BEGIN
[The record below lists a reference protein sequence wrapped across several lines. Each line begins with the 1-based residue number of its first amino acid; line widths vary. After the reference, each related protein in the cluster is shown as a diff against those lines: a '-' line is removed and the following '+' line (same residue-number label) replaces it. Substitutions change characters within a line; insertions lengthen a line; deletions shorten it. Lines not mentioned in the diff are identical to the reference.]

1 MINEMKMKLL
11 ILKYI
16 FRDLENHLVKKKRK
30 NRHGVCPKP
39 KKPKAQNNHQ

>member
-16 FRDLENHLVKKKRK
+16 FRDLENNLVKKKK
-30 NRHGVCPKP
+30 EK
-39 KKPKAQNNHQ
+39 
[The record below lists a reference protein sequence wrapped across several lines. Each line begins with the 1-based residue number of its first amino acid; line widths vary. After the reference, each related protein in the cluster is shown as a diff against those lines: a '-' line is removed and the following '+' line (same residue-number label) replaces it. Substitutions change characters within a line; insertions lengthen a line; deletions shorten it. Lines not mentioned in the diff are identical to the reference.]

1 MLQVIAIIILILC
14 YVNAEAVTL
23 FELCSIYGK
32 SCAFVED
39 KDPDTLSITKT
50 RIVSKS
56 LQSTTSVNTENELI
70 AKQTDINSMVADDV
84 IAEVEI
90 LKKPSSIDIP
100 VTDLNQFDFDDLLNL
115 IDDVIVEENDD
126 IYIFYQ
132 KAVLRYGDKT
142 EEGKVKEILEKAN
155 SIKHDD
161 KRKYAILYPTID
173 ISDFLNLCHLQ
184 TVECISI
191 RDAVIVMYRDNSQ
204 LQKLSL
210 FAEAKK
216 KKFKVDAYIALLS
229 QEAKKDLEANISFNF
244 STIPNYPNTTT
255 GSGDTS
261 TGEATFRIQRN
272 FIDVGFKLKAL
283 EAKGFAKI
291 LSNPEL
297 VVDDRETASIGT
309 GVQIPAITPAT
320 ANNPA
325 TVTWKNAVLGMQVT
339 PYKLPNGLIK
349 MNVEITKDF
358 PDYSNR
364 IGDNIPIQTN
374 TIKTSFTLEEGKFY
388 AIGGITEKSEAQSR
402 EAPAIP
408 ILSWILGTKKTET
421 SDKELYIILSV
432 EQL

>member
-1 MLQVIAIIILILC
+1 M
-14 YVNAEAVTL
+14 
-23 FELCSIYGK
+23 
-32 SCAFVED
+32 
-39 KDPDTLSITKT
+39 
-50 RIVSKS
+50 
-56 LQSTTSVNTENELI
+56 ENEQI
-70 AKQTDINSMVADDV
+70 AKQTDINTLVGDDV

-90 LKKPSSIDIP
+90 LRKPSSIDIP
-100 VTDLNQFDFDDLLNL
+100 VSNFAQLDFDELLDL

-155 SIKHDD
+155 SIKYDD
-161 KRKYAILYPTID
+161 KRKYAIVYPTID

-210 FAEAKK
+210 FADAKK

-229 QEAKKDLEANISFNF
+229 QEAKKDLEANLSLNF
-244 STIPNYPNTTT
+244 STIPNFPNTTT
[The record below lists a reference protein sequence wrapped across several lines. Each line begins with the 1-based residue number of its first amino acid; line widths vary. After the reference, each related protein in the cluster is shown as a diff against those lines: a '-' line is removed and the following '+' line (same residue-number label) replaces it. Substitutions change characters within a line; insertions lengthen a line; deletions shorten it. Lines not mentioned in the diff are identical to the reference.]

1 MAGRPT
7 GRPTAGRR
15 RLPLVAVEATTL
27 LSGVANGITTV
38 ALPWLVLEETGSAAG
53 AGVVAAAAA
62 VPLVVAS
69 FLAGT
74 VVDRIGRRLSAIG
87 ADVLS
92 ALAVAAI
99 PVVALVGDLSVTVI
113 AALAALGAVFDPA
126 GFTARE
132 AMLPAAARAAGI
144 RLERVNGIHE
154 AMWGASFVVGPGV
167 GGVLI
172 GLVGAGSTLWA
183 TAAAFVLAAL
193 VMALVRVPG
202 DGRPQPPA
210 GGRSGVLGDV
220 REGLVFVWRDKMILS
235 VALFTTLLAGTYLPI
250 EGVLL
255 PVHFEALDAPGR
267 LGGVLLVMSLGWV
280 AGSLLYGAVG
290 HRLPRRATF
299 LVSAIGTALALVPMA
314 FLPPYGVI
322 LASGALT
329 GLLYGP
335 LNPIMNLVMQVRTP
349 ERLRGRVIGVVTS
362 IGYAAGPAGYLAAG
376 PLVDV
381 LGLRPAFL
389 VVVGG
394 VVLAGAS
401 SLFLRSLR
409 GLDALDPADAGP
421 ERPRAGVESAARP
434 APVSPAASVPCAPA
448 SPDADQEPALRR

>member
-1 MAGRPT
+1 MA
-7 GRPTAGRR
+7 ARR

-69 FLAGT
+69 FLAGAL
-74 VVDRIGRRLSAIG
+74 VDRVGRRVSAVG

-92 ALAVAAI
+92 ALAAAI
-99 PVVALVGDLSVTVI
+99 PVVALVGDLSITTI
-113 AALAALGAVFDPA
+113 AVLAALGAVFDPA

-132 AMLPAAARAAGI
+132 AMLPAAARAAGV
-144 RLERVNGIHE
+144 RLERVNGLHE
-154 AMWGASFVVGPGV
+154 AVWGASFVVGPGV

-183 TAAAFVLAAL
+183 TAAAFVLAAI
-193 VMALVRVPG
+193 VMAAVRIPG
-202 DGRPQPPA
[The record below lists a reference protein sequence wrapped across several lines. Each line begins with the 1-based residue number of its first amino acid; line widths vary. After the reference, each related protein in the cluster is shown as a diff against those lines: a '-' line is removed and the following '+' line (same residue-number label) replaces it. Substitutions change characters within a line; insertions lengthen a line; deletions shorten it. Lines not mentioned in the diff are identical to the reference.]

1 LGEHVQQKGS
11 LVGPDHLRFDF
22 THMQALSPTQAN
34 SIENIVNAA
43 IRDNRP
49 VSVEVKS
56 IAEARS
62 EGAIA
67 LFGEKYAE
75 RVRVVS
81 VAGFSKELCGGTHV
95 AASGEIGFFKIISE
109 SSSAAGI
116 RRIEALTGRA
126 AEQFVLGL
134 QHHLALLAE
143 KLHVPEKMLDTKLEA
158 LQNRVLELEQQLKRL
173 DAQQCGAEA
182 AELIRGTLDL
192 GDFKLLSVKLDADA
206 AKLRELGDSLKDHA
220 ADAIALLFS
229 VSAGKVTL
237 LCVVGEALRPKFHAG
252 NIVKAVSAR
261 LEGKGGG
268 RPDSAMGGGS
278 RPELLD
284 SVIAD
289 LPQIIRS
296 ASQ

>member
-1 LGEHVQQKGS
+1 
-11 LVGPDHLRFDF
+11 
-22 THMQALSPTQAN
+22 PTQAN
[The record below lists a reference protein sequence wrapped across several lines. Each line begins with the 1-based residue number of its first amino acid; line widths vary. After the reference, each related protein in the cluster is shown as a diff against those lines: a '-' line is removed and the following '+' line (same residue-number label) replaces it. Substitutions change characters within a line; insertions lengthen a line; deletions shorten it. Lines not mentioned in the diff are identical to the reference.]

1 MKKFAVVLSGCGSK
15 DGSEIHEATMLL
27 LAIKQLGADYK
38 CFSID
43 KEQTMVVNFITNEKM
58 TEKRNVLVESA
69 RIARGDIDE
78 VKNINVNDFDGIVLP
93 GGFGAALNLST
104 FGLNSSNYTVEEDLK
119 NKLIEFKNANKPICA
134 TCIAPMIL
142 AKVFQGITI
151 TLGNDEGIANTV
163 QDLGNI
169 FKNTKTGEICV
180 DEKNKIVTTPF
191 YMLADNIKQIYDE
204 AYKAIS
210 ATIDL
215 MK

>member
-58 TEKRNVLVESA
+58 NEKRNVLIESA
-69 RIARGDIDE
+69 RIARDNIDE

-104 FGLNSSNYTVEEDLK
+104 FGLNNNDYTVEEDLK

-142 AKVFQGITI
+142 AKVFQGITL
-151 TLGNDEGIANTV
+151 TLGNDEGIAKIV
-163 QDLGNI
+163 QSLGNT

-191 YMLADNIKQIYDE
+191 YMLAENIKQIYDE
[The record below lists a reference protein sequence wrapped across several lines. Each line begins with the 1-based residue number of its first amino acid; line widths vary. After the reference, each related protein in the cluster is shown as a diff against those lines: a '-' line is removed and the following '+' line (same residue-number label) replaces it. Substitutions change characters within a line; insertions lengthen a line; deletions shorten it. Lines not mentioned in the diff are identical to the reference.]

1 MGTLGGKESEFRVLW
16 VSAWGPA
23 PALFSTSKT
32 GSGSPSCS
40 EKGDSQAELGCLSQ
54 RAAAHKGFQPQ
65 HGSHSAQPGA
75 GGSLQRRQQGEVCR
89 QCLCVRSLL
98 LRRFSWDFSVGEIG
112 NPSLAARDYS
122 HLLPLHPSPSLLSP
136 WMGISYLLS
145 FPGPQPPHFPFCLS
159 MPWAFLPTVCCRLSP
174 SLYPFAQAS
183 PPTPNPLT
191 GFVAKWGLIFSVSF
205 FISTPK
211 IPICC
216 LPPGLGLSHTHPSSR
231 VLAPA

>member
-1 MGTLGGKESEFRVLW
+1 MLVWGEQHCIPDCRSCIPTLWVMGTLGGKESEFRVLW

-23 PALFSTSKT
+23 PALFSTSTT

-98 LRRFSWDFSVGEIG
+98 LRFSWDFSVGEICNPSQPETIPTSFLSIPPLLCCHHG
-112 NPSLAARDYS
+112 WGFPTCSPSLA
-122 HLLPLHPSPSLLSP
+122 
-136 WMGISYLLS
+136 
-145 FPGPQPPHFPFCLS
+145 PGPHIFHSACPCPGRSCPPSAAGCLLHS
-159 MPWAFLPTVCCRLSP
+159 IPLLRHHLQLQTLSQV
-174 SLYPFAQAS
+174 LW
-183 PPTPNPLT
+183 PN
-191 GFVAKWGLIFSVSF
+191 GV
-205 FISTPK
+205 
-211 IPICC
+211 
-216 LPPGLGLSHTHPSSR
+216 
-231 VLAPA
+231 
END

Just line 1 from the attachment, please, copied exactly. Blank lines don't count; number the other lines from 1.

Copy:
[The record below lists a reference protein sequence wrapped across several lines. Each line begins with the 1-based residue number of its first amino acid; line widths vary. After the reference, each related protein in the cluster is shown as a diff against those lines: a '-' line is removed and the following '+' line (same residue-number label) replaces it. Substitutions change characters within a line; insertions lengthen a line; deletions shorten it. Lines not mentioned in the diff are identical to the reference.]